DUNCAN I just want to look at that crucial meeting that you had with the Prime Minister on March 8th in his office, and it's been reported that he said ownership for you was complex but workable. Can you tell me anything more about that meeting, any commitments that the Prime Minister made to you during that meeting?
TAMATI Well we have sent out a general invitation to all Cabinet Minister to meet with us should they have any concerns and issues around the settlement proposal or the agreement in principle proposal, the Prime Minister accepted that invitation and we sat for around about 20 to 30 minutes in his office, and we went through various options that had already been considered and drafted by both negotiation teams.
DUNCAN I just want to make this clear. Did he know that he was actually talking about vesting the park into the future ownership of Tuhoe?
TAMATI He would have been fully briefed by his own negotiation team and by the Minister for Treaty Negotiations, Chris Finlayson, and when we finally got down to the option that was before the negotiation teams, and that was for the return of Te Urewera to Tuhoe ownership. He then saw an overview of what we had covered, what we had covered, what we had considered and he asked questions about how we got to that proposal, and at the end of that discussion that was his remark, complex but workable. I left the meeting quite buoyed really that at least we had overcome a philosophical and ideological bump really, and then we can now get on with some detail.
DUNCAN But you didn’t walk away from that meeting and you and your other negotiators didn’t walk away from that meeting feeling uncomfortable in any way did you, that John Key was slightly nervous about the proposal?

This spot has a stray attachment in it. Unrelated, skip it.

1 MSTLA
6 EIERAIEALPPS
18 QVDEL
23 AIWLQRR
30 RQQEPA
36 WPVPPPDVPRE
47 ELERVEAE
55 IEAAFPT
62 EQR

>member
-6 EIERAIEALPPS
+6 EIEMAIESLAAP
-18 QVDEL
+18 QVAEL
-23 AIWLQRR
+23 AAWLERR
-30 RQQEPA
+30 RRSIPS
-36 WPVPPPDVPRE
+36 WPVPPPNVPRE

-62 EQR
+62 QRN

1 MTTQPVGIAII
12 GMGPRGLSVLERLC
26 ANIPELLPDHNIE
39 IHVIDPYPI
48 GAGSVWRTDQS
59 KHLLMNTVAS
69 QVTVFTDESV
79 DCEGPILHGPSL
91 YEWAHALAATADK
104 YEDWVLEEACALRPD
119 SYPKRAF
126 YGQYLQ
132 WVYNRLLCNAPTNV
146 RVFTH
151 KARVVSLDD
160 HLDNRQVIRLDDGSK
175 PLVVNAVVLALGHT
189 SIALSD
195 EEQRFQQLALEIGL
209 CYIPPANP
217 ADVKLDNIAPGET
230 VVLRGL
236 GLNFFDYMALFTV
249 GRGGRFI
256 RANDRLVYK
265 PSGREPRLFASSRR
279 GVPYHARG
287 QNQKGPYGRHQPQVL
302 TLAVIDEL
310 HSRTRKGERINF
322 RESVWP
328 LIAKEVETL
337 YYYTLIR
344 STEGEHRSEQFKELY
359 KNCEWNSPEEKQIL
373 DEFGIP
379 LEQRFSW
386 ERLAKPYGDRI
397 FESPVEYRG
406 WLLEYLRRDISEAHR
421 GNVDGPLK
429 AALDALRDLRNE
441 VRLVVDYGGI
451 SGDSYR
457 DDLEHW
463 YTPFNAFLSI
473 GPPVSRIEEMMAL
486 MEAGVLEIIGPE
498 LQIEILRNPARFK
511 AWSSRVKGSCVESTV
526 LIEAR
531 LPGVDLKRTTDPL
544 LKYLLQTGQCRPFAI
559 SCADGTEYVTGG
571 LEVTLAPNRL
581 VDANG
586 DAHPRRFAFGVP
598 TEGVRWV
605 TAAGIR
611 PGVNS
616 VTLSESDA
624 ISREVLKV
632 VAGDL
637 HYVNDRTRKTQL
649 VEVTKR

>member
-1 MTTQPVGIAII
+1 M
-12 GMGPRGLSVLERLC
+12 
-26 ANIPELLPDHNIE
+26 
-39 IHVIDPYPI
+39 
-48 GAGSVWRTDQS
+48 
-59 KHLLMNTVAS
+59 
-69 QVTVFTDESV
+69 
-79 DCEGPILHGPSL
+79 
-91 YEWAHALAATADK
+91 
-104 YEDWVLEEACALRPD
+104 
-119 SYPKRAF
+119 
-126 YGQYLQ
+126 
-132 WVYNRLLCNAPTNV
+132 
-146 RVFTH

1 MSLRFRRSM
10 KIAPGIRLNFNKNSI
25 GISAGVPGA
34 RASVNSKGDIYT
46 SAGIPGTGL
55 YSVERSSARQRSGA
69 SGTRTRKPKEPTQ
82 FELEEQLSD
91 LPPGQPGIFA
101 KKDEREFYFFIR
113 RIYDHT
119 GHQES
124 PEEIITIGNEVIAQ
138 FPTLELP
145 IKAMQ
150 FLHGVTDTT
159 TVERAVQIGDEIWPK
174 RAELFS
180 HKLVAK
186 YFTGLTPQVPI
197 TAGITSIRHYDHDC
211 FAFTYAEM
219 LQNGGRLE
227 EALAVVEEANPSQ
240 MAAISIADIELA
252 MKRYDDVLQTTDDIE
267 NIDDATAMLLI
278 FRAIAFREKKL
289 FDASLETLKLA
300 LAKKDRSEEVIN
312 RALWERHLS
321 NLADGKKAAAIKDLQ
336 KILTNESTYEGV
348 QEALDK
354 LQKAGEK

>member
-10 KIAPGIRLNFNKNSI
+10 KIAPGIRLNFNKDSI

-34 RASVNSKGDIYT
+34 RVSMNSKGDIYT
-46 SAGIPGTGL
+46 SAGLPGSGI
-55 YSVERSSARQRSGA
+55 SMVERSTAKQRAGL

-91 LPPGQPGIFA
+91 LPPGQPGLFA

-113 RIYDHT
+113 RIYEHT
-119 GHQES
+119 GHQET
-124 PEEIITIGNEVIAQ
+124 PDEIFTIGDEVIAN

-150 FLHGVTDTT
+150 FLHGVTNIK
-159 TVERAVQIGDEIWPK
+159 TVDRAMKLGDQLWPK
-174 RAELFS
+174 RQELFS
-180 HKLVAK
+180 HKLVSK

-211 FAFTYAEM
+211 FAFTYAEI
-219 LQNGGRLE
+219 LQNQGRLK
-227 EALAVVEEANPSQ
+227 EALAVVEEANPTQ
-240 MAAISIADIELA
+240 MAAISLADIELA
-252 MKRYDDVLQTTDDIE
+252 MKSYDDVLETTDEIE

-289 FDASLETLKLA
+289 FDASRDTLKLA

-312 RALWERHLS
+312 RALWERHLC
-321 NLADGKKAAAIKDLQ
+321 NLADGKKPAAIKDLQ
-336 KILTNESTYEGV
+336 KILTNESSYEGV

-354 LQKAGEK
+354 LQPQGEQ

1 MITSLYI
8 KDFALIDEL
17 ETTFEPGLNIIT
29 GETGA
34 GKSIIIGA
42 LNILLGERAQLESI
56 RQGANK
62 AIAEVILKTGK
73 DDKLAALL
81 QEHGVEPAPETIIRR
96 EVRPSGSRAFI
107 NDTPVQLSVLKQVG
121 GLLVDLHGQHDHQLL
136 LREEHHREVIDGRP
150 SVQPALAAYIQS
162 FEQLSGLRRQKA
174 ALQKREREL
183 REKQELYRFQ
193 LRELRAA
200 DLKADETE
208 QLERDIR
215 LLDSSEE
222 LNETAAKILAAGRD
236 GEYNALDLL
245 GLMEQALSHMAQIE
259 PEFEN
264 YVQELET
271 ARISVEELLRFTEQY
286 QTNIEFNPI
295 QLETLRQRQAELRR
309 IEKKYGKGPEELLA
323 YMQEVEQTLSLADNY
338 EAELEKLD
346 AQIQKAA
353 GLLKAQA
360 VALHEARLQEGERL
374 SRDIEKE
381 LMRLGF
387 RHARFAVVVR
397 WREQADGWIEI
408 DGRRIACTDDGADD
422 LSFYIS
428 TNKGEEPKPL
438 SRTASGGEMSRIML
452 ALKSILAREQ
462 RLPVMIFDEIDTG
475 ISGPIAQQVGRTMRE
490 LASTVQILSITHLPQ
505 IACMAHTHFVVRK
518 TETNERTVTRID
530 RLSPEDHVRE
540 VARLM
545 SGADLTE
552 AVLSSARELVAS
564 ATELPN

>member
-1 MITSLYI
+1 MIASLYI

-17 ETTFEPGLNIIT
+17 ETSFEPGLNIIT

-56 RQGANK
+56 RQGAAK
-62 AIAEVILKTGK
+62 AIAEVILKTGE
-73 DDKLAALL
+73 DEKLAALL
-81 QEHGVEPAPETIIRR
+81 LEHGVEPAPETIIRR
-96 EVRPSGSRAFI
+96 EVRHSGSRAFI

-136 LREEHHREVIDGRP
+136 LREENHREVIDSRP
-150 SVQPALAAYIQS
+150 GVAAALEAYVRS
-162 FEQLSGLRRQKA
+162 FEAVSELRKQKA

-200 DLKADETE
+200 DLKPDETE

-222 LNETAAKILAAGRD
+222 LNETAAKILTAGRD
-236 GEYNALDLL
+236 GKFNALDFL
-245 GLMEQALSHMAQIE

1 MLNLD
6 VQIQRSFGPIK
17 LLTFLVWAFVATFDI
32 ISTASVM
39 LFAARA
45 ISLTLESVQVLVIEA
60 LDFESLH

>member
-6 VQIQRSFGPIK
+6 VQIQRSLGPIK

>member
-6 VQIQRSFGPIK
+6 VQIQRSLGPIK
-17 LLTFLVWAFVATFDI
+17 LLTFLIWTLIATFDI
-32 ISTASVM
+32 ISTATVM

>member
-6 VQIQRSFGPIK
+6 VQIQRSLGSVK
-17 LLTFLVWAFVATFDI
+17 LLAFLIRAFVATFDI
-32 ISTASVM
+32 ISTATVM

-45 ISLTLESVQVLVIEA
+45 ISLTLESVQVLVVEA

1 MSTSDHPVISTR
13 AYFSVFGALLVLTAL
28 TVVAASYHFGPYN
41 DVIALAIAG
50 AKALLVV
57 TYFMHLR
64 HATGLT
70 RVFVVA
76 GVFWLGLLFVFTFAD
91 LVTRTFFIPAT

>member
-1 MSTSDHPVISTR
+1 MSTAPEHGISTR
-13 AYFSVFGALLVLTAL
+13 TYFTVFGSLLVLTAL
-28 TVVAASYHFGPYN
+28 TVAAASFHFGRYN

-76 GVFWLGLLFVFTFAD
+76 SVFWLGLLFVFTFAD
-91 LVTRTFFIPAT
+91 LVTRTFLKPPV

TAMATI Well look I take the word complex for that we have a lot more to talk about and that really was the shared view that there were politics here to deal with, but together we I think had the confidence that we could deal and manage with that quite effectively.
DUNCAN And were Crown negotiators telling you, I know you have a Tuhoe AGM not that long ago, were they telling you that Urewera National Park could be in your ownership, or were they saying look there are problems in the Beehive, I just want to see if we can get that quite clear, what were the Crown Negotiators telling you behind the scenes?
TAMATI The Crown Negotiators in all of their discussions up till last Monday, we shared the view that the details, the socalled complexities, were things that we could deal with after the Agreement in Principle, and we would work from the Agreement in Principle to the Deed of Settlement. That’s normally where all of these details and the mechanics are worked out, because you need to feed in the information from other experts and to drill down into detail. The Agreement in Principle requires a general philosophical agreement that this is possible, and that’s what we would had arrived at, was that view, complex yes, but workable.
DUNCAN And I see it's your view that you want to continue these negotiations in good faith. I want to ask you can you trust the National Party, can you indeed trust the Prime Minister that you can get to some workable solution now?
TAMATI Well one of the challenges I think of good faith bargaining is to be able to transcend the bumps along the road and the problems that one expects to occur, and I do accept that at the moment, that there are severe difficulties ahead for the Tuhoe settlement. I'm very keen and open to for further discussion, and want to understand what now is the position of the Crown and the options that they have on the table for Tuhoe. We will not be walking away from these negotiations, we will not be putting forward ultimatums, we have pledged for good faith bargaining and for the principles of negotiations and we intend to adhere to those.
DUNCAN Can I just ask you about that specific phone call that you received on Monday. I think it was about 10.20 before the Cabinet actually sat in Wellington. What did John Key actually say to you, what were his exact words to you?